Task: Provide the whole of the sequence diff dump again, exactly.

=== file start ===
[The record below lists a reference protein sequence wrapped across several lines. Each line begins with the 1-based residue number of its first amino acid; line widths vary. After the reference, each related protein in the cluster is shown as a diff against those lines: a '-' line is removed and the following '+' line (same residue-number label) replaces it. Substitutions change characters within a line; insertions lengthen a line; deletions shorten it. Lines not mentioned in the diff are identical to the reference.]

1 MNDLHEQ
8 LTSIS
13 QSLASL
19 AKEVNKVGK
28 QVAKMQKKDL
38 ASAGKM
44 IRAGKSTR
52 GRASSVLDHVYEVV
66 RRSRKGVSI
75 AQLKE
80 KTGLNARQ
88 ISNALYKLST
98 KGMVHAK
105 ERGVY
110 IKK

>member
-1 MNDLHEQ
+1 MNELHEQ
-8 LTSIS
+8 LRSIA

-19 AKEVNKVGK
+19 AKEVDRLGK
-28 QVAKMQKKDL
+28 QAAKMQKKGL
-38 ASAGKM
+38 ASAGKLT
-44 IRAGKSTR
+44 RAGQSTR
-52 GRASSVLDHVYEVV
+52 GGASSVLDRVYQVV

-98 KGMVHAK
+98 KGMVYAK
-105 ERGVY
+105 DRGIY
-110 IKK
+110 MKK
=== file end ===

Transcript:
[The record below lists a reference protein sequence wrapped across several lines. Each line begins with the 1-based residue number of its first amino acid; line widths vary. After the reference, each related protein in the cluster is shown as a diff against those lines: a '-' line is removed and the following '+' line (same residue-number label) replaces it. Substitutions change characters within a line; insertions lengthen a line; deletions shorten it. Lines not mentioned in the diff are identical to the reference.]

1 MNDLHEQ
8 LTSIS
13 QSLASL
19 AKEVNKVGK
28 QVAKMQKKDL
38 ASAGKM
44 IRAGKSTR
52 GRASSVLDHVYEVV
66 RRSRKGVSI
75 AQLKE
80 KTGLNARQ
88 ISNALYKLST
98 KGMVHAK
105 ERGVY
110 IKK

>member
-1 MNDLHEQ
+1 MNELHEQ
-8 LTSIS
+8 LRSIA

-19 AKEVNKVGK
+19 AKEVDRLGK
-28 QVAKMQKKDL
+28 QAAKMQKKGL
-38 ASAGKM
+38 ASAGKLT
-44 IRAGKSTR
+44 RAGQSTR
-52 GRASSVLDHVYEVV
+52 GGASSVLDRVYQVV

-98 KGMVHAK
+98 KGMVYAK
-105 ERGVY
+105 DRGIY
-110 IKK
+110 MKK